We are facing the greatest challenge to our social history since the dark ages. Photography has become the recorder of everything, it is the 'lingua franca' of this age. There is not a meal or birth or journey that is not over-photographed. And in this frenzy for photos we are building great haystacks of images like never before. The haystacks are huge and pretty and warm to roll around in but are built next to open fires and contain the odd needle or gem of a photograph - to suit my analogy.
When the supply of anything increases, it's immediate value decreases. But I am discussing a photo, an image taken at a time of the subjects' life that will never be repeated. Those needles have to be found in their haystacks before it is too late.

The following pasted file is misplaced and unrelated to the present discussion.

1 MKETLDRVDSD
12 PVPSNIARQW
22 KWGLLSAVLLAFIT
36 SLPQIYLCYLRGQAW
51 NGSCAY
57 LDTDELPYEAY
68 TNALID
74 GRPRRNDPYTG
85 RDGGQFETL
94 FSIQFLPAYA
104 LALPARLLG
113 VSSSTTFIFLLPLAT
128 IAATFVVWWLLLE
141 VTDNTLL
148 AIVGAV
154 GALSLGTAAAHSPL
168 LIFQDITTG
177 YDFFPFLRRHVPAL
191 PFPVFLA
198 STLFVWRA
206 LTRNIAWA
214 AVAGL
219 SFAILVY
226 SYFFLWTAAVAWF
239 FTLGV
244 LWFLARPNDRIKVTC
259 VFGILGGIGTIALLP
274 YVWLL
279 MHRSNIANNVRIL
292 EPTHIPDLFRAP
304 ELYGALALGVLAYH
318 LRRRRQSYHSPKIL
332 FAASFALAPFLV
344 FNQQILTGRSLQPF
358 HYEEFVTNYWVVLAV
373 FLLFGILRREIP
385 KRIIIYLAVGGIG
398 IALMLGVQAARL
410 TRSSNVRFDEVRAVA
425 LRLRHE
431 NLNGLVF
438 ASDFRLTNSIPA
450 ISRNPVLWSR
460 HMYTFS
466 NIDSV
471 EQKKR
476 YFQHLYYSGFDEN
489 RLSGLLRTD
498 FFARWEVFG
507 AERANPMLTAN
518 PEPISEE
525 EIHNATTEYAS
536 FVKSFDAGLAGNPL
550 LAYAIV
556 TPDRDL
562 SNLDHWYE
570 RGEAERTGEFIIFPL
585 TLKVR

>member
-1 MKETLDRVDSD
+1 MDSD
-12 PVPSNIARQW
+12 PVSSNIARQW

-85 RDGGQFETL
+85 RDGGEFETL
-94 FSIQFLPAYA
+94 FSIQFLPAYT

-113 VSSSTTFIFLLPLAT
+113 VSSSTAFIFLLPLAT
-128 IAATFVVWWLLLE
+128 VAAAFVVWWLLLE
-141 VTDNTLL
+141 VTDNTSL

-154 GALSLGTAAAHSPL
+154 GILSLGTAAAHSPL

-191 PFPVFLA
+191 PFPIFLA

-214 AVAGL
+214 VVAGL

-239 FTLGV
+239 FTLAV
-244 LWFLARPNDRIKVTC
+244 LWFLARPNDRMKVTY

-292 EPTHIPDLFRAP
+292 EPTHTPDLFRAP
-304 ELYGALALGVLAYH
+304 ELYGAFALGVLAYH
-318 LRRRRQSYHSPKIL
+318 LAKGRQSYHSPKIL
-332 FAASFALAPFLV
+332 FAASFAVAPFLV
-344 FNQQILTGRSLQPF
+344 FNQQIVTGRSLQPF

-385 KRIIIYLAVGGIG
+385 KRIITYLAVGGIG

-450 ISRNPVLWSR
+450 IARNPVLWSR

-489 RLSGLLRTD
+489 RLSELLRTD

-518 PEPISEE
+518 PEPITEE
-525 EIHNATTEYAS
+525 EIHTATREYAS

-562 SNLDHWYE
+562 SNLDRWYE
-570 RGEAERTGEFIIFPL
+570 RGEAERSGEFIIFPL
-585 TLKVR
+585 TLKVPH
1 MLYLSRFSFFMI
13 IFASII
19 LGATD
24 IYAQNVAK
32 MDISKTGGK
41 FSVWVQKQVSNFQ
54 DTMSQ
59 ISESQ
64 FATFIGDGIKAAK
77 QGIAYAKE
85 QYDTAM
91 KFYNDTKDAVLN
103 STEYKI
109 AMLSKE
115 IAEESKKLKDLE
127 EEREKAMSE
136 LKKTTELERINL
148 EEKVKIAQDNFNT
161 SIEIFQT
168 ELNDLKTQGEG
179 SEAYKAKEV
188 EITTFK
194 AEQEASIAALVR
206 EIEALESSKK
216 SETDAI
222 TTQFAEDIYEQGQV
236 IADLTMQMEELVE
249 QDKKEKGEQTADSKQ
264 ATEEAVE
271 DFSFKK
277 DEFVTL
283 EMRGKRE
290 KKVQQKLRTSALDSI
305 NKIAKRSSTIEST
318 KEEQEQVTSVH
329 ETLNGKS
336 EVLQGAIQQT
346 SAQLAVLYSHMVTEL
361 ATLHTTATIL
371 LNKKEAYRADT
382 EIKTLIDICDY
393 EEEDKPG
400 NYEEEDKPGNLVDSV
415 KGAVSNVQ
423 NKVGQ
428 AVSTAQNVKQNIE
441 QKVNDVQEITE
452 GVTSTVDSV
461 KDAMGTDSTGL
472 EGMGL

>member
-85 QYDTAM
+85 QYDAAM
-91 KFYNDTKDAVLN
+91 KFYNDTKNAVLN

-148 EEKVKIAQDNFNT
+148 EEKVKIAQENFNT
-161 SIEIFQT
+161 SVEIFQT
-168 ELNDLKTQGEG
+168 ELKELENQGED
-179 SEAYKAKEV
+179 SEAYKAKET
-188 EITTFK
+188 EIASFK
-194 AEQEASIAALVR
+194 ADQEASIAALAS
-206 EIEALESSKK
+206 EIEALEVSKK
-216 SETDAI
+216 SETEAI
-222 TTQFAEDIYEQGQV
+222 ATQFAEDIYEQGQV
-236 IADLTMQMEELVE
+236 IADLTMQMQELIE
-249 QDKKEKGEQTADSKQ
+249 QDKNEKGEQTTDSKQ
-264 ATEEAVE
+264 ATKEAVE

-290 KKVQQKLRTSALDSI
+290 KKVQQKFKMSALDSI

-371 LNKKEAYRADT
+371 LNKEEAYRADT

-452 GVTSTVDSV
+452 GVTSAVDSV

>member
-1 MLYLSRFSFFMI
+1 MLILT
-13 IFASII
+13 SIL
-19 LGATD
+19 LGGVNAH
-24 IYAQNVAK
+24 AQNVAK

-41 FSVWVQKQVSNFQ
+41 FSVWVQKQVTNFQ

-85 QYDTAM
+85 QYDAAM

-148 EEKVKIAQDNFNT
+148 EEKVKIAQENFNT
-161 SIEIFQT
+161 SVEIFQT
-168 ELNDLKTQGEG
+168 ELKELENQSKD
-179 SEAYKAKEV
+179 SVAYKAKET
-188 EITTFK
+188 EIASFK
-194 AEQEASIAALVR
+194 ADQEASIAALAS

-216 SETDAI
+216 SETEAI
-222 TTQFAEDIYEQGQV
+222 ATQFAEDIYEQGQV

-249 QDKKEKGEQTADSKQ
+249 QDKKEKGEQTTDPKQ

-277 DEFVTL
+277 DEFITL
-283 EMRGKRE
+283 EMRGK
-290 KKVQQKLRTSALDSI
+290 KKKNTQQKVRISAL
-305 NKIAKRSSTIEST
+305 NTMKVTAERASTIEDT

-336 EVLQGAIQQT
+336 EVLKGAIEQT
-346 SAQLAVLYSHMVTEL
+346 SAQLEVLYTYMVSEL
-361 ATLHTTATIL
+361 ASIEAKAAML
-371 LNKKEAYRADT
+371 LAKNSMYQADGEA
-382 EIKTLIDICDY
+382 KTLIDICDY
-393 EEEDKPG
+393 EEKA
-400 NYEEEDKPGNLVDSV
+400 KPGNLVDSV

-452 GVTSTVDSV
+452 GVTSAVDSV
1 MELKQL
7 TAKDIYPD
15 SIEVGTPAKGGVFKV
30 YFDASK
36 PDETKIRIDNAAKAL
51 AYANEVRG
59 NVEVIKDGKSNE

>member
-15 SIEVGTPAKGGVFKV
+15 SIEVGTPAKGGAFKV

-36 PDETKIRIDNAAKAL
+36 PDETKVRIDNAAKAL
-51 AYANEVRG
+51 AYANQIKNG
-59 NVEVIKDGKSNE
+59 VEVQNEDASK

The industry leaders are doing very little to solve this problem. They want you to buy a new camera evey year, they want you to buy hard drives and subscribe to cloud services, they want you to share now, they are not thinking beyond the next sale. The "open fires" refers to the stability of hard drives, solid state media and CD/DVDs, they are fairly volatile to failure and obsolescence, 5 years is the advisable limit to trust them!
So here is the warning: nothing will be found unless we regularly care for it, there is no archival digital data storage device that is guaranteed to last a generation.
Over the next few months this series will explore metadata and how it will save today's photography for the future. So stay tuned for these bite sized explorations of a very powerful tool and participate in our vigilant watch over the technology of archiving.